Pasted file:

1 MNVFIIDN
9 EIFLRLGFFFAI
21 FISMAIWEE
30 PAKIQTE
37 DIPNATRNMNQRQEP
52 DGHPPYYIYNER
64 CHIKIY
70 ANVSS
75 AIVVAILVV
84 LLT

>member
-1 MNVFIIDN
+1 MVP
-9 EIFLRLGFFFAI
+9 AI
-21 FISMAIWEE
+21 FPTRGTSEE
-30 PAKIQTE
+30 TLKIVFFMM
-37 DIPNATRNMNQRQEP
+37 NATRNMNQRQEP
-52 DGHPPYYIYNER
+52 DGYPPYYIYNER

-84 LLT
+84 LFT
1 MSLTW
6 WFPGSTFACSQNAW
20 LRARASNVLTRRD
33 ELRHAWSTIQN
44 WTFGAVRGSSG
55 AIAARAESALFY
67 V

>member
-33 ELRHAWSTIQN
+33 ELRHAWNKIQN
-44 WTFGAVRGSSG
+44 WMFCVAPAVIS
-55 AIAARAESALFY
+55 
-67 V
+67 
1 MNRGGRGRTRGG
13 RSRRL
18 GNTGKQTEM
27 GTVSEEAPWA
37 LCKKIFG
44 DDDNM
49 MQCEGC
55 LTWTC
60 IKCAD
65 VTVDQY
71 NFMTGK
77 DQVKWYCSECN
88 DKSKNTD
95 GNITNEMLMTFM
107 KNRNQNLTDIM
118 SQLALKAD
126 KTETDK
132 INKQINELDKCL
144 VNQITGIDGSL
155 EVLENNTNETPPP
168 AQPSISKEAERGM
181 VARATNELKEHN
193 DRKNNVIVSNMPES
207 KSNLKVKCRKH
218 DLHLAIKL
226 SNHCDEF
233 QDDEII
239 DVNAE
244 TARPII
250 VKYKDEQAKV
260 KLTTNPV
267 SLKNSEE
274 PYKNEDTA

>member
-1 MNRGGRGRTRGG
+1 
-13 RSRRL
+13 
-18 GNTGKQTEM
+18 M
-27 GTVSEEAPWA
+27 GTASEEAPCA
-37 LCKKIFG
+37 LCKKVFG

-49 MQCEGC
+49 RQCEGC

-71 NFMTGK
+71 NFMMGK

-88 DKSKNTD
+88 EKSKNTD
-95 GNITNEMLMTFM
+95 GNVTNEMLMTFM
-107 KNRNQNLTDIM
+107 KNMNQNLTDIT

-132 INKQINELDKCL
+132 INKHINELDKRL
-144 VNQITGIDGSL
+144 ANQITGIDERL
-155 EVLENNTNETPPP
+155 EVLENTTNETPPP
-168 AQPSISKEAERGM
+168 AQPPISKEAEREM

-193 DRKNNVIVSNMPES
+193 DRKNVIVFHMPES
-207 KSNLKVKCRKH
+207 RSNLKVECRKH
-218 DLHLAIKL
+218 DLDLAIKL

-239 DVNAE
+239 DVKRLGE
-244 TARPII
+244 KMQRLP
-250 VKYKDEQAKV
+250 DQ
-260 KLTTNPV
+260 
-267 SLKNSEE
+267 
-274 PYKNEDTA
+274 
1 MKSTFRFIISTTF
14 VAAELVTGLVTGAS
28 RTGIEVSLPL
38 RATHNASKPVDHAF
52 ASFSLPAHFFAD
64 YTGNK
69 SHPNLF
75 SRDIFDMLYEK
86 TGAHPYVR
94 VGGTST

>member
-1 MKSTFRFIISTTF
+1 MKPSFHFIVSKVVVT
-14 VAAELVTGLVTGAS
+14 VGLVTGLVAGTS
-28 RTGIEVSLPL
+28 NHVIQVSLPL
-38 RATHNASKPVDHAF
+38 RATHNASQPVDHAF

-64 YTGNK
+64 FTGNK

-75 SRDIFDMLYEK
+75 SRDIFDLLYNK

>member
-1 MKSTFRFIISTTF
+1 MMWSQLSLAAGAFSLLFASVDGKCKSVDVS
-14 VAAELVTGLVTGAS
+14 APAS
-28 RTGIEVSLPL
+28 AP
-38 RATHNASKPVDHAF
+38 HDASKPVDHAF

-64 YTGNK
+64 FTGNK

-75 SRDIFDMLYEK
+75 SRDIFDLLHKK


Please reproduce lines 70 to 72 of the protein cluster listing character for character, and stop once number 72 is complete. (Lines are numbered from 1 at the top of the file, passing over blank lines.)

244 TARPII
250 VKYKDEQAKV
260 KLTTNPV